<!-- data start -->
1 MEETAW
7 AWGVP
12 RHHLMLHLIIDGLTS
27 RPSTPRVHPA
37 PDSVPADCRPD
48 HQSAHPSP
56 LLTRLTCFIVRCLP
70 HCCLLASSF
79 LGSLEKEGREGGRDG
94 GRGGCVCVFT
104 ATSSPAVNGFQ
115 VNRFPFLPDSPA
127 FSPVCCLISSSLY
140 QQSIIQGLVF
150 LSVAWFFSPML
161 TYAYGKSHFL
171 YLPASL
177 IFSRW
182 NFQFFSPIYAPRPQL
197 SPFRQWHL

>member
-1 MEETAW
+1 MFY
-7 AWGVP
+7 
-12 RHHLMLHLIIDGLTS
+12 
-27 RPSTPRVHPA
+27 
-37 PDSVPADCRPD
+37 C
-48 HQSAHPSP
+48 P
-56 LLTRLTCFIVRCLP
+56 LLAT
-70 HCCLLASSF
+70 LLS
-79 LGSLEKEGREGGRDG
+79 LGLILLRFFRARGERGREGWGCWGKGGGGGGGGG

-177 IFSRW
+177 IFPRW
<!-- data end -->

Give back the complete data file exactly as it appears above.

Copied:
1 MEETAW
7 AWGVP
12 RHHLMLHLIIDGLTS
27 RPSTPRVHPA
37 PDSVPADCRPD
48 HQSAHPSP
56 LLTRLTCFIVRCLP
70 HCCLLASSF
79 LGSLEKEGREGGRDG
94 GRGGCVCVFT
104 ATSSPAVNGFQ
115 VNRFPFLPDSPA
127 FSPVCCLISSSLY
140 QQSIIQGLVF
150 LSVAWFFSPML
161 TYAYGKSHFL
171 YLPASL
177 IFSRW
182 NFQFFSPIYAPRPQL
197 SPFRQWHL

>member
-1 MEETAW
+1 MFY
-7 AWGVP
+7 
-12 RHHLMLHLIIDGLTS
+12 
-27 RPSTPRVHPA
+27 
-37 PDSVPADCRPD
+37 C
-48 HQSAHPSP
+48 P
-56 LLTRLTCFIVRCLP
+56 LLAT
-70 HCCLLASSF
+70 LLS
-79 LGSLEKEGREGGRDG
+79 LGLILLRFFRARGERGREGWGCWGKGGGGGGGGG

-177 IFSRW
+177 IFPRW